Wage and Hour Division (WHD), Department of Labor (DOL).
Final rule; rescission.
This action finalizes the Department's proposal to rescind the final rule titled “Joint Employer Status Under the Fair Labor Standards Act,” which published on January 16, 2020, and took effect on March 16, 2020. This rescission removes the regulations established by that rule.
This final rule is effective on September 28, 2021.
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FOR FURTHER INFORMATION CONTACT:
Amy DeBisschop, Division of Regulations, Legislation, and Interpretation, Wage and Hour Division, U.S. Department of Labor, Room S-3502, 200 Constitution Avenue NW, Washington, DC 20210; telephone: (202) 693-0406 (this is not a toll-free number). Copies of this final rule may be obtained in alternative formats (Large Print, Braille, Audio Tape or Disc), upon request, by calling (202) 693-0675 (this is not a toll-free number). TTY/TDD callers may dial toll-free 1-877-889-5627 to obtain information or request materials in alternative formats.
Questions of interpretation and/or enforcement of the agency's regulations may be directed to the nearest WHD district office. Locate the nearest office by calling WHD's toll-free help line at (866) 4US-WAGE ((866) 487-9243) between 8 a.m. and 5 p.m. in your local time zone, or logging onto WHD's website for a nationwide listing of WHD district and area offices at http://www.dol.gov/whd/america2.htm.
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The Fair Labor Standards Act (FLSA or Act) requires all covered employers to pay nonexempt employees at least the Federal minimum wage for every hour worked in a non-overtime workweek.
In an overtime workweek, for all hours worked in excess of 40 in a workweek, covered employers must pay a nonexempt employee at least one and one-half times the employee's regular rate.
The FLSA also requires covered employers to make, keep, and preserve certain records regarding employees.
The FLSA does not define “joint employer” or “joint employment.” However, section 3(d) of the Act defines “employer” to “include[ ] any person acting directly or indirectly in the interest of an employer in relation to an employee.”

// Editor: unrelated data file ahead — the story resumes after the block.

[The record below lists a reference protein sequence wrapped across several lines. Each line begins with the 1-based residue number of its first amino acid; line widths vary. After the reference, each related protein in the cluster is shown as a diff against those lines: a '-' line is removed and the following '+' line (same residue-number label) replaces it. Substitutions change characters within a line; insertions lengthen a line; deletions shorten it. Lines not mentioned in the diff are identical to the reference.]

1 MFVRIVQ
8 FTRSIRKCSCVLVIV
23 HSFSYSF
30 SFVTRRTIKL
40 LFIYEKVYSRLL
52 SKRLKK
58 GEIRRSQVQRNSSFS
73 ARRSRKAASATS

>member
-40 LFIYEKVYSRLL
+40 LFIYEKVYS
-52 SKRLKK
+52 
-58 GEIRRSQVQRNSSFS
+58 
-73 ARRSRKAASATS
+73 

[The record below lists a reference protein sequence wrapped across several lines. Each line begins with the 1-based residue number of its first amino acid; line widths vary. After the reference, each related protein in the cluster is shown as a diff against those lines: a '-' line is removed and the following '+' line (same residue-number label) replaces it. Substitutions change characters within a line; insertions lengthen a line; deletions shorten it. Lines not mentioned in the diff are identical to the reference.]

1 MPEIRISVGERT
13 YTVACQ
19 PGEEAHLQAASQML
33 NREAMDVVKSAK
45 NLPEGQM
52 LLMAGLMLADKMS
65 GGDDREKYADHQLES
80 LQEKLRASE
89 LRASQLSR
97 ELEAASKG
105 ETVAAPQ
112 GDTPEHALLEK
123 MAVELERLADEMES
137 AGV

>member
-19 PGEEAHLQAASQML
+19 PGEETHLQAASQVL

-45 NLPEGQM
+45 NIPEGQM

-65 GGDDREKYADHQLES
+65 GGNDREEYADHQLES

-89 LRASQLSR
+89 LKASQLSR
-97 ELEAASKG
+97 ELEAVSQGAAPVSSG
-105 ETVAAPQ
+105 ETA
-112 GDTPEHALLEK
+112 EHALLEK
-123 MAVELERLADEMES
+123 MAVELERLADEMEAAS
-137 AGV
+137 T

Section 3(e) generally defines “employee” to mean “any individual employed by an employer” 
and identifies certain specific groups of workers who are not “employees” for purposes of the Act.
Section 3(g) defines “employ” to “include[ ] to suffer or permit to work.” 
A. Prior Guidance Regarding FLSA Joint Employment
In 1939, a year after the FLSA's enactment, the Department's Wage and Hour Division (WHD) issued Interpretative Bulletin No. 13, addressing, among other topics, whether two or more companies may be jointly and severally liable for a single employee's hours worked under the FLSA.
WHD recognized in the Bulletin that there is joint employment liability under the FLSA and provided examples of situations where two companies would or would not be joint employers of an employee.
For situations where an employee works hours for one company and works separate hours for another company in the same workweek, WHD focused on whether the two companies “are acting entirely independently of each other with respect to the employment of the particular employee” (in which case they would not be joint employers) or, “on the other hand, the employment by [the one company] is not completely disassociated from the employment by [the other company]” (in which case they would be joint employers and the hours worked for both would be aggregated for purposes of the Act).
WHD stated in the Bulletin that it “will scrutinize all cases involving more than one employment and, at least in the following situations, an employer will be considered as acting in the interest of another employer in relation to an employee: If the employers make an arrangement for the interchange of employees or if one company controls, is controlled by, or is under common control with, directly or indirectly, the other company.” 
In 1958, the Department published a rule introducing 29 CFR part 791, titled “Joint Employment Relationship under Fair Labor Standards Act of 1938.” 
Section 791.2(a) reiterated that there is joint employment liability under the Act and stated that the determination “depends upon all the facts in the particular case.” 
It further stated that two or more employers that “are acting entirely independently of each other and are completely disassociated” with respect to the employee's employment are not joint employers, but joint employment exists if “employment by one employer is not completely disassociated from employment by the Start Printed Page 40940other employer(s).” 
Section 791.2(b) explained that, “[w]here the employee performs work which simultaneously benefits two or more employers, or works for two or more employers at different times during the workweek, a joint employment relationship generally will be considered to exist in situations such as: